I come from a long line of disabilities. I stutter, my father was blind, and my mother and brother are Alabama fans; however, since May 13-19 is National Stuttering Awareness week, I’ll st-st-stick to stuttering.
When I was in the second grade, one of my classmates asked me why I stuttered. I told her that when I was a kid, I was eating a piece of meat and it got stuck in my throat, so whenever I tried to talk, it bounced up and down which caused me to stutter.
She bought it hook, line, and sinker.
I can’t recall whether she moved, transferred schools or what, but I didn’t see her again until we were in the seventh grade. After a brief conversation, she said, “Jody, it sounds like you still have that meat stuck in your throat.”
Indeed, I did.
Indeed, I do.
I’ve stuttered my entire life, although it was much more severe during my childhood.
There are varying degrees of stuttering, from mild to severe.
There are, perhaps, as many different patterns of stuttering as there are people who stutter. I’ve often said that a person’s stutter is as unique as fingerprints and snowflakes.
The exact cause of stuttering is not known.
Throughout history, some of the more laughable proposed “causes” of stuttering, per Wikipedia, have included tickling an infant too much, allowing an infant to look in the mirror, eating improperly during breastfeeding, cutting a child’s hair before the child spoke his or her first words, having too small a tongue, or, my favorite, the “work of the devil.”
People who stutter often experience physical tension and struggle in their speech muscles, as well as embarrassment, anxiety, and fear about speaking. Together, these symptoms can make it very difficult for people who stutter to say what they want to say and to communicate effectively with others.
I borrowed the previous paragraph from my friends at the National Stuttering Association.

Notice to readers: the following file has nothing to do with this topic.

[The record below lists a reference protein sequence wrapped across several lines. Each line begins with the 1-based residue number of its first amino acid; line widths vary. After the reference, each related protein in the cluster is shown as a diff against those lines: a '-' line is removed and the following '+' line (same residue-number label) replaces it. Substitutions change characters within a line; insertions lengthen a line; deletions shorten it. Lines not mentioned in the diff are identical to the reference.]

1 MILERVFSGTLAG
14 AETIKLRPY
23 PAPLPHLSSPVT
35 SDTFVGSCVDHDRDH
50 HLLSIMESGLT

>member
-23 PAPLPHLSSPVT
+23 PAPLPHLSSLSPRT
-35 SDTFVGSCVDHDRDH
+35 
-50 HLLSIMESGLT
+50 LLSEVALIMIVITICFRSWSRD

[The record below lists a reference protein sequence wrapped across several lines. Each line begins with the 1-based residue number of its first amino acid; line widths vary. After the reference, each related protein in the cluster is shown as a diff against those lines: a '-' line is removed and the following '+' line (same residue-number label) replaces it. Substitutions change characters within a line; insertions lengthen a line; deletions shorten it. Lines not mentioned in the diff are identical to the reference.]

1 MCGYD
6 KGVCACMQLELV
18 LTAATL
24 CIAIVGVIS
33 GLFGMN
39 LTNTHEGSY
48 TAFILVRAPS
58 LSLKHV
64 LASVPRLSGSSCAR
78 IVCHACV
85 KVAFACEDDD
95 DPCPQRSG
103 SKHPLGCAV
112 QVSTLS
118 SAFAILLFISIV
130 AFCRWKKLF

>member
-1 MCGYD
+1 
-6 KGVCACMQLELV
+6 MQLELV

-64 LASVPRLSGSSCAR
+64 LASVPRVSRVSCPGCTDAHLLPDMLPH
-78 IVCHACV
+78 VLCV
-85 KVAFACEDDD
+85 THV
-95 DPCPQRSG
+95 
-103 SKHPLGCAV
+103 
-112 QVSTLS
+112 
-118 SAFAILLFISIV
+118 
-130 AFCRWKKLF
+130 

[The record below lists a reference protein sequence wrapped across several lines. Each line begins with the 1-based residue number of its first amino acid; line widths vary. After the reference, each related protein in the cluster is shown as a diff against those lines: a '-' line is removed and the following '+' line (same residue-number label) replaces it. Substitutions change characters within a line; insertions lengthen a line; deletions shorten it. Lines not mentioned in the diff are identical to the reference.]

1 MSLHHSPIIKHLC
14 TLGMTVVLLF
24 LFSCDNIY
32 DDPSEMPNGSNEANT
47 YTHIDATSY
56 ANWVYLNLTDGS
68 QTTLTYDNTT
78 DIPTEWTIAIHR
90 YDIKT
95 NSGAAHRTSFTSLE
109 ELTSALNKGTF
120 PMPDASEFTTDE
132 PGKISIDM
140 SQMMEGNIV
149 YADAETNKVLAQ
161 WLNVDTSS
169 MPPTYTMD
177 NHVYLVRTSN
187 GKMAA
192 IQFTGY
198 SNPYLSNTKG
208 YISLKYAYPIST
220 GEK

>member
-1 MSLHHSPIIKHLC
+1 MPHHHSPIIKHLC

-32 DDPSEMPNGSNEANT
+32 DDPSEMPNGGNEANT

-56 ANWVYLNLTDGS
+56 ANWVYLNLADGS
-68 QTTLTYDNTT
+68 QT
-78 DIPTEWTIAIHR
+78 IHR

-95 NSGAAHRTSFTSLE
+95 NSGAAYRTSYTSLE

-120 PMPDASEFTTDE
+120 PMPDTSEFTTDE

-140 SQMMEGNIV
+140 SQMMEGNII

The National Stuttering Association is a non-profit organization dedicated to bringing hope and empowerment to children and adults who stutter, their families, and professionals through support, education, advocacy, and research.
For centuries “cures” such as drinking water from a snail shell, hitting a stutterer in the face when the weather was cloudy, strengthening the tongue as a muscle, and various herbal remedies were used.
These “cures” are equally as laughable as the “causes.” There is no cure for stuttering. Some of us may outgrow it or control it better than others, but once a stutterer, always a stutterer, and that’s okay. It’s certainly nothing to be ashamed of. In fact, it should be embraced.
Danny, one of my Canadian pals who also stutters, says stuttering is cool. I couldn’t agree more.
(My Canadian pal, Danny, eh….at the 2011 NSA conference in Ft. Worth)
Unfortunately, not everyone agrees.
During Officer Candidate School at Ft. Benning, I was told by an officer from another company that I couldn’t be an officer because of my stutter. I wish I’d caught his name because I would’ve looked him up and sent him a message by now letting him know that upon arrival at my first assignment at Ft. Lewis, my bosses had enough confidence in my abilities to appoint me as the platoon leader of the third largest platoon in the Army.
Clear and concise communication is important; however, it is not the be all end all.
Only 1% of the adult population stutters but 4% of children do, which means 96% do not. If I had a nickel for every time I was made fun of, I could have retired at 12.
We all have perceived flaws. Yes, all of us. You, too. None of us are perfect.
We’re all unique in our own way and all have the ability to shine, regardless of the perceived flaw. At the risk of sounding arrogant, there was a time in my life where people made fun of me for the way I spoke, yet, today, people pay to hear me speak.
Due to, in large part, to stuttering, there was also a time in my life when I wanted to be any but me, yet, today, there’s no one else I’d rather be.
My advice to anyone who stutters is to truly accept it. I know that can be hard for some of us, but if you don’t accept it yourself, then how can you truly expect it from others?
Accept it, embrace it, and let it shine, because loving yourself really is cool, no doubt about it.
Jody Fuller is a comic, a speaker, and a soldier. He can be reached at firstname.lastname@example.org. For more information, please visit http://www.jodyfuller.com.